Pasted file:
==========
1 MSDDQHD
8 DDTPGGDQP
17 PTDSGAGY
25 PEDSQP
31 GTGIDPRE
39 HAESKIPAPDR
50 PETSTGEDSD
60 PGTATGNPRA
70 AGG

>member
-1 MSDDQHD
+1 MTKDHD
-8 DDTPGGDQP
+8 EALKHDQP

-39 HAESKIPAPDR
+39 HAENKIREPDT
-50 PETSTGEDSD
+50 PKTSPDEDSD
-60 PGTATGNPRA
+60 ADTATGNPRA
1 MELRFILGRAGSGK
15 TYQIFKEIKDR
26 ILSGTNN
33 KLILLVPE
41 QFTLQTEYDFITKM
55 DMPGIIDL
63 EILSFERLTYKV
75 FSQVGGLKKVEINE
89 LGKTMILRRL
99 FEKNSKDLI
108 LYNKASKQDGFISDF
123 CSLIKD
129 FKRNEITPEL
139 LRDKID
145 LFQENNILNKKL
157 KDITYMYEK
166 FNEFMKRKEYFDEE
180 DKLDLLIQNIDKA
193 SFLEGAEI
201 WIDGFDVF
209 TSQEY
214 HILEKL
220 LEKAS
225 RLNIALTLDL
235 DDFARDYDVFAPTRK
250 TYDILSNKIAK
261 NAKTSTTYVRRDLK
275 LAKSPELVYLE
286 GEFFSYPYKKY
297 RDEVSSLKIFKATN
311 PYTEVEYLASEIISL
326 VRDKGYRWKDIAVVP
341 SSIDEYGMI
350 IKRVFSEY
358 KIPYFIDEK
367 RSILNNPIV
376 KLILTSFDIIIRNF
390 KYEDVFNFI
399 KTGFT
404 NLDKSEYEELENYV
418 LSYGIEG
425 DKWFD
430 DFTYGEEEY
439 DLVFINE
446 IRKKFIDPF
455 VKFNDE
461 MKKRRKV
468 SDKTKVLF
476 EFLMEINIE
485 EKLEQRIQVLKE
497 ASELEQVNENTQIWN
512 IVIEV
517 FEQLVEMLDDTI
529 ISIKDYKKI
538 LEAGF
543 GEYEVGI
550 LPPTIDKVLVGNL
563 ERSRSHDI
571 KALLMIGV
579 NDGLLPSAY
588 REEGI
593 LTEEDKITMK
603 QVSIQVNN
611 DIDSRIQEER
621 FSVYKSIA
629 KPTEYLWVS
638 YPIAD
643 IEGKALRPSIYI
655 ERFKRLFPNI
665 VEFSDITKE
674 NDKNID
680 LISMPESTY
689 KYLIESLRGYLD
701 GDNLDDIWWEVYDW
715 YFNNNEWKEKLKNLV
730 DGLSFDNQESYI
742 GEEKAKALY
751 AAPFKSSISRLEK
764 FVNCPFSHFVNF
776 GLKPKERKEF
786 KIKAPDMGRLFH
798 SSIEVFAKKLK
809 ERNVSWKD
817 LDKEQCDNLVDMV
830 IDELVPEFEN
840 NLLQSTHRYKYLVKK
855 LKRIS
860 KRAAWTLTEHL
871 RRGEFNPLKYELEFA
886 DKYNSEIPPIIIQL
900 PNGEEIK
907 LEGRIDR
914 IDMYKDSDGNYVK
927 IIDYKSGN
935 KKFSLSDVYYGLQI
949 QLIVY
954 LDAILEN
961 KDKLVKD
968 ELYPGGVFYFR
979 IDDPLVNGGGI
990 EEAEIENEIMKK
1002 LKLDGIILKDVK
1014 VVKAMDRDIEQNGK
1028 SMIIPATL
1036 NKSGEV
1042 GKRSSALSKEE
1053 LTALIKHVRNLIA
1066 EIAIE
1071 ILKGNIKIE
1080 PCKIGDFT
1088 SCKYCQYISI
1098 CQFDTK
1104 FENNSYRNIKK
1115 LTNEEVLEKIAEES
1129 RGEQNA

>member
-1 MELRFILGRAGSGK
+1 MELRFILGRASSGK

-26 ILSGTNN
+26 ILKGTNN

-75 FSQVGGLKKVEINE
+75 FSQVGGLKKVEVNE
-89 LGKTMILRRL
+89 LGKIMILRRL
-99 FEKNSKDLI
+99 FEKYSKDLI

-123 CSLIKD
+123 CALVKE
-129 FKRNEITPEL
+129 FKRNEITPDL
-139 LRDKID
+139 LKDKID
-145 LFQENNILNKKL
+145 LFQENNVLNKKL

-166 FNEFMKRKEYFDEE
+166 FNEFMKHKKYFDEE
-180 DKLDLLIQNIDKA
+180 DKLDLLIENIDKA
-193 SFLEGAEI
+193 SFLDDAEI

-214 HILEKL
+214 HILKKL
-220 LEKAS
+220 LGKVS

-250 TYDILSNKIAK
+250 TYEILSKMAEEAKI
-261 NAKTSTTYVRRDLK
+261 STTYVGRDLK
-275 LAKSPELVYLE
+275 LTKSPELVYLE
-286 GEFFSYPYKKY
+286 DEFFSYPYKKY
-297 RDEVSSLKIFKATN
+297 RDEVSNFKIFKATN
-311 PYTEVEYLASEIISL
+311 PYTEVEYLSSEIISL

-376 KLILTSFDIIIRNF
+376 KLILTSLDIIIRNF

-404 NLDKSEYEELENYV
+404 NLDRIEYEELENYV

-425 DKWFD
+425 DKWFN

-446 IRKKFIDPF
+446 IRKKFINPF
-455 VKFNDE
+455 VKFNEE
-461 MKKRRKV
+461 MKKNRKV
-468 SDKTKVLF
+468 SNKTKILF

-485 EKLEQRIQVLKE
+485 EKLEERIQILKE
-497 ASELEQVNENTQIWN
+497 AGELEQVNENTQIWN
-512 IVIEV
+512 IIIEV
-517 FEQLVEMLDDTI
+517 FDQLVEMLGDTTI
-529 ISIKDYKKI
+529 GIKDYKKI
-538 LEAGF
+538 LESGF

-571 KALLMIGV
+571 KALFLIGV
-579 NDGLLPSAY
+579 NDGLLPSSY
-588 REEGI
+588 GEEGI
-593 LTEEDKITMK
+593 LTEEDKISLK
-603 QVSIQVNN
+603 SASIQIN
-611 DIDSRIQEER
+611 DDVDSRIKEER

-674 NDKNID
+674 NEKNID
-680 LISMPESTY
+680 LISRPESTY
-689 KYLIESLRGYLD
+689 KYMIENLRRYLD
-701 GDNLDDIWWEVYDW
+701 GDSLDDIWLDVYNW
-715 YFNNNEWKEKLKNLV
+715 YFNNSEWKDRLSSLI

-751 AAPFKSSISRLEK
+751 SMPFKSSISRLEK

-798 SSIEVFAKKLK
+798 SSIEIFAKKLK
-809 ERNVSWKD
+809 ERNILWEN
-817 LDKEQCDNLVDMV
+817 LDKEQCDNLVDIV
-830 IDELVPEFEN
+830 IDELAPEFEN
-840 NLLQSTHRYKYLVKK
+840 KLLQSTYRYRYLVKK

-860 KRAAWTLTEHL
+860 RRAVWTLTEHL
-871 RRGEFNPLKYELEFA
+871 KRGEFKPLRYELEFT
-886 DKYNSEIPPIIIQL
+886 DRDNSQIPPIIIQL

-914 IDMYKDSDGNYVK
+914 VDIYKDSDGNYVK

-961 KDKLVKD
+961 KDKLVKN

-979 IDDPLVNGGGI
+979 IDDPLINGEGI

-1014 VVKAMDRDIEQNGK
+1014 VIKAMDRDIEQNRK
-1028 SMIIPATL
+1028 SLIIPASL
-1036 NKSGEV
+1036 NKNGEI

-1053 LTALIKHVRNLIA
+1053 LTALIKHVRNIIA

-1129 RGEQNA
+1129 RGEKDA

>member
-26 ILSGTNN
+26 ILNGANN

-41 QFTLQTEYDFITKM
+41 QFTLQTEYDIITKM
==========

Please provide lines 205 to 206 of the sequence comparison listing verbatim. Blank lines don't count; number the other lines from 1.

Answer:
-579 NDGLLPSAY
+579 NDGLLPSSY